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3D Tumor Model for Testing Anticancer Drugs

Booth Id:

Systems Software


Finalist Names:
Valluri, Anisha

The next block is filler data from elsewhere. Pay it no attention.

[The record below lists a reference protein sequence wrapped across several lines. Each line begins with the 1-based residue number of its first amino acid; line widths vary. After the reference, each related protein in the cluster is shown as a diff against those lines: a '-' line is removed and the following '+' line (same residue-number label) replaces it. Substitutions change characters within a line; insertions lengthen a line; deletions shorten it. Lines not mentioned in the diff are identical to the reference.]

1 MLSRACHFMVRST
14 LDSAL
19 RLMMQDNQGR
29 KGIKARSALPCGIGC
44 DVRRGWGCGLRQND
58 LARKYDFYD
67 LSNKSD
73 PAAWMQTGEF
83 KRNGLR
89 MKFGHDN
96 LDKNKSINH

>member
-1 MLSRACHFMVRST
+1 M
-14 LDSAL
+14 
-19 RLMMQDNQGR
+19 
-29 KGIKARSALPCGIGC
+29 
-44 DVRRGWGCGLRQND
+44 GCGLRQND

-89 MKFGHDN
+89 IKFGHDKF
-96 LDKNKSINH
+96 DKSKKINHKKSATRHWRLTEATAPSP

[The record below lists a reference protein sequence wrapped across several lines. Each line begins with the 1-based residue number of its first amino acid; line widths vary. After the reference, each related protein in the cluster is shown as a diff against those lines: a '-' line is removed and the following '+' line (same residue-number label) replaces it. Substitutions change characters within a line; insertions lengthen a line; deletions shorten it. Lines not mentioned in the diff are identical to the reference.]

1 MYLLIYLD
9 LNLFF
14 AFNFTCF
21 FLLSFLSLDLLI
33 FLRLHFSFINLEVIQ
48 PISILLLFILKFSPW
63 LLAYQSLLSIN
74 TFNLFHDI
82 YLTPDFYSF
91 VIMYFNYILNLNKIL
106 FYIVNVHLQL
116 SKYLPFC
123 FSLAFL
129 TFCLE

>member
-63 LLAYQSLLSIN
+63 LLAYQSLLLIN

Current cancer models in preclinical cancer drug research are not yielding effective treatments. The objective of my research was to study a simple three-dimensional (3D) spheroid method to test cytotoxic effects of various anticancer drugs for Glioblastoma Multiforme (GBM), a primary brain tumor that originates from the glial cells. 3D spheroid cultures are physiologically relevant for testing drugs because they closely resemble cancer tumors in the body unlike monolayers. Methods: GBM cancer cell line T98G was seeded into the Perfecta 3D Hanging Drop Plate in RPMI medium and placed at 37 C in a water-saturated atmosphere of 95% air and 5% CO2. On day 7, the spheroids were exposed to a 1-hour pulse with a panel of anticancer drugs for GBMs. Each anticancer drug was tested in a range of doses including the clinically relevant dose. Cell viability and cytotoxicity assessment was performed using Trypan blue exclusion and MTT assay after 48 hours following anti-cancer treatment. Results: GBM tumor cells formed single spheroid aggregates in the individual wells of hanging drop plate within 3 days, and spheroid cell growth was observed to 12 days. The culture of small spheroids with a size of up to 200 - 250 µm was determined to be adequate for drug testing. Cell death resulting from anticancer drug treatment was observed in the peripheral cells, while internal cells remained alive. Compared to other drugs tested for treatment of brain cancer, Vincristine at 1.4 mg/kg showed the most cytoxic effect followed by Temodar at 150 mg/kg.